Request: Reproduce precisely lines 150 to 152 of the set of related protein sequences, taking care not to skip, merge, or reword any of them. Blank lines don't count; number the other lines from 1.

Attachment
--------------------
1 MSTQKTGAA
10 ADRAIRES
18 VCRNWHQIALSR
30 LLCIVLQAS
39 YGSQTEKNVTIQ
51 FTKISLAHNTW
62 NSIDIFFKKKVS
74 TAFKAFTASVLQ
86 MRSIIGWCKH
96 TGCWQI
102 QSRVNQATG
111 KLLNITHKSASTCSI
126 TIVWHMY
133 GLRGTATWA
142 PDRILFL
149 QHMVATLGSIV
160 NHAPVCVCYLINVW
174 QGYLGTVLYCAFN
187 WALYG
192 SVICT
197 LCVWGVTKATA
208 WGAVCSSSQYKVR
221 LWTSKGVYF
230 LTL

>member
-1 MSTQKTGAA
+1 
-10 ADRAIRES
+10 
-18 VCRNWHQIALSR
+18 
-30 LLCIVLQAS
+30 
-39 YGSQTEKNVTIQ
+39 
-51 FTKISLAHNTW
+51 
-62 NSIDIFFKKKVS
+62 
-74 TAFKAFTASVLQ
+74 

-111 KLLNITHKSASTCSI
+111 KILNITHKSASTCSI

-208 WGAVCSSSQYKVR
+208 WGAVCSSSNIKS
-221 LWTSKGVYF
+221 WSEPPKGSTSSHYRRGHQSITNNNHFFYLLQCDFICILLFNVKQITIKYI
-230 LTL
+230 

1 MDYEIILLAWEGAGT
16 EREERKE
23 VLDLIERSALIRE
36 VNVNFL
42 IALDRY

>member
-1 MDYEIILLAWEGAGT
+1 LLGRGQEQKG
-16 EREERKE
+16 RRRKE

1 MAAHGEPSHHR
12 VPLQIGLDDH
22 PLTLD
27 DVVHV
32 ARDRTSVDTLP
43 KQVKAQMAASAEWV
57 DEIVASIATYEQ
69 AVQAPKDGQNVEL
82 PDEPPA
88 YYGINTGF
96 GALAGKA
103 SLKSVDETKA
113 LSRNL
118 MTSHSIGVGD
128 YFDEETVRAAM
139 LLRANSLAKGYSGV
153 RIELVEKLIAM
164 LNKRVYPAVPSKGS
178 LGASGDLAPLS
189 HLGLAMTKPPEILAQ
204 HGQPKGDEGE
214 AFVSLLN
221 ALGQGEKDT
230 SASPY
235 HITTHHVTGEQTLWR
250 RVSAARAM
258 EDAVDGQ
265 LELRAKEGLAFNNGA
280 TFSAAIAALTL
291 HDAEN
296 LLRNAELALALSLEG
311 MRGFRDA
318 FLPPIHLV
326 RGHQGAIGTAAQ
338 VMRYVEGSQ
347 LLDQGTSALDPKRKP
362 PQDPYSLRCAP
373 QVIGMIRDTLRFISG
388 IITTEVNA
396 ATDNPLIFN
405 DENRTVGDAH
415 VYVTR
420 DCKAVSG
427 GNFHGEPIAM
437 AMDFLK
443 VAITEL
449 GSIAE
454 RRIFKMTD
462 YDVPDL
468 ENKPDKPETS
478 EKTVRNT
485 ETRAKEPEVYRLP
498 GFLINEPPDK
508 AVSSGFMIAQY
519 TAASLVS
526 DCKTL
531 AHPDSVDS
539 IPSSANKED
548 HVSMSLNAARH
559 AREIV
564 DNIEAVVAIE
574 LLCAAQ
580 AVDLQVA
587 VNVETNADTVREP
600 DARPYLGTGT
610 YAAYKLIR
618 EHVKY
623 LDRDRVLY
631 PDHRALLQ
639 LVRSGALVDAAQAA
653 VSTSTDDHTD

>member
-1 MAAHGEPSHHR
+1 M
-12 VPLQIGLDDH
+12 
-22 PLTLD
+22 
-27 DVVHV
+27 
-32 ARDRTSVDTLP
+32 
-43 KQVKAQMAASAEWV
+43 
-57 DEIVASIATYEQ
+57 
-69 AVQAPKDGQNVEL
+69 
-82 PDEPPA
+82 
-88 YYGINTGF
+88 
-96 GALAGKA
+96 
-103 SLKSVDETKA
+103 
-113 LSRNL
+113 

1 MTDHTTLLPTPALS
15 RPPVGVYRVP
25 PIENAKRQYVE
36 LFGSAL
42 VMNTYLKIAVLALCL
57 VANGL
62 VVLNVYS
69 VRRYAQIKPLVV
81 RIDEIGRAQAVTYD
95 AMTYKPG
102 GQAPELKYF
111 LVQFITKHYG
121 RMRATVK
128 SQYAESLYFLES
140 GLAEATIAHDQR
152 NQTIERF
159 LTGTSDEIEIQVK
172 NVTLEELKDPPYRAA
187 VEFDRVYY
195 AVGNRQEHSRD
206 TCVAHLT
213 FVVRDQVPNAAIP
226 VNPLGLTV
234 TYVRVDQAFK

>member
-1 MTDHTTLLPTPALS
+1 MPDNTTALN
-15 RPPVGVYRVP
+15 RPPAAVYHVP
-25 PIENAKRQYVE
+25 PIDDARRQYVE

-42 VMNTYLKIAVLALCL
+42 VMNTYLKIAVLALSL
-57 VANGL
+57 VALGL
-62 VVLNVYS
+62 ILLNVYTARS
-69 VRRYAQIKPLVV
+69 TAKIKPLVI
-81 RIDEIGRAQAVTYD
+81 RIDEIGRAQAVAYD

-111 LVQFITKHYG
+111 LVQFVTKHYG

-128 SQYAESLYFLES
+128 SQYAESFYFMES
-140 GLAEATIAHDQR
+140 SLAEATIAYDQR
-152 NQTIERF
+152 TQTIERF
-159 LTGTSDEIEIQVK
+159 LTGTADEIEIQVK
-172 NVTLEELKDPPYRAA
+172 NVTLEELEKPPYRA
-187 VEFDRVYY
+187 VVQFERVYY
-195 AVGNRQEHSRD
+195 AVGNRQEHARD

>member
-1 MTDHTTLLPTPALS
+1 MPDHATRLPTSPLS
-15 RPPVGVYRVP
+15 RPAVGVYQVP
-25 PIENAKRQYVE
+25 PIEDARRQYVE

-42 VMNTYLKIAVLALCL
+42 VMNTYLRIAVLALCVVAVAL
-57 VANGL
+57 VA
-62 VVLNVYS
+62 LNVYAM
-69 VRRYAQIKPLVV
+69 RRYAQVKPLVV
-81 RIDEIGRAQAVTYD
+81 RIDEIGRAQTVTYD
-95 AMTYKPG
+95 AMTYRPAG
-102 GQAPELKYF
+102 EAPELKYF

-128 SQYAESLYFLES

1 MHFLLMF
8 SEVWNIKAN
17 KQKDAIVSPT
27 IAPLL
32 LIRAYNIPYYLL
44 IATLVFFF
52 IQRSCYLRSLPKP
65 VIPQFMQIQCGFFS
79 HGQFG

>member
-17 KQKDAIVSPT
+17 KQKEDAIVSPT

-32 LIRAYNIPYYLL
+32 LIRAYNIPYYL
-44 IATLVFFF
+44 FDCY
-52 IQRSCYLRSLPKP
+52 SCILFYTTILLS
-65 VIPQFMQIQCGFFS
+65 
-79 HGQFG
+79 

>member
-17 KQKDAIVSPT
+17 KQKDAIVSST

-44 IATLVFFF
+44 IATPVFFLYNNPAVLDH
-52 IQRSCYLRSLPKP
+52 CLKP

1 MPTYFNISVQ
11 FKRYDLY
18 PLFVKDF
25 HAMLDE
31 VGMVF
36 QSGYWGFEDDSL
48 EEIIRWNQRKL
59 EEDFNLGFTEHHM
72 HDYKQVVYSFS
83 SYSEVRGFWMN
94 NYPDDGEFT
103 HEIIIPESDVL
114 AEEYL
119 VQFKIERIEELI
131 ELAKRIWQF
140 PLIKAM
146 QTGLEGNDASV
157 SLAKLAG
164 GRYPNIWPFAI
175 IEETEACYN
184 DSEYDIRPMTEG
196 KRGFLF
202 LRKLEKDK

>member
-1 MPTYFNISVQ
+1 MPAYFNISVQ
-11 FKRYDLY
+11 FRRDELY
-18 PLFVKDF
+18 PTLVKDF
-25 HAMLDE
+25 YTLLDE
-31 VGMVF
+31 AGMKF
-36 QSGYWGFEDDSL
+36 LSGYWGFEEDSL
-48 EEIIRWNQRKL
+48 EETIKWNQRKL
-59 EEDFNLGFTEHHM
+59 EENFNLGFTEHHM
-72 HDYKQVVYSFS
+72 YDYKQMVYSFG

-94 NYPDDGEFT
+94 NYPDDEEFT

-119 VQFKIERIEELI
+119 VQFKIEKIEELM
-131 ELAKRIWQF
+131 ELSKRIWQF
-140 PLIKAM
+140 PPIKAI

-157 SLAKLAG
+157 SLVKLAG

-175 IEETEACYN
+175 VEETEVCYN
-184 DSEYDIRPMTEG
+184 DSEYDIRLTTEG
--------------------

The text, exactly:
-88 YYGINTGF
+88 
-96 GALAGKA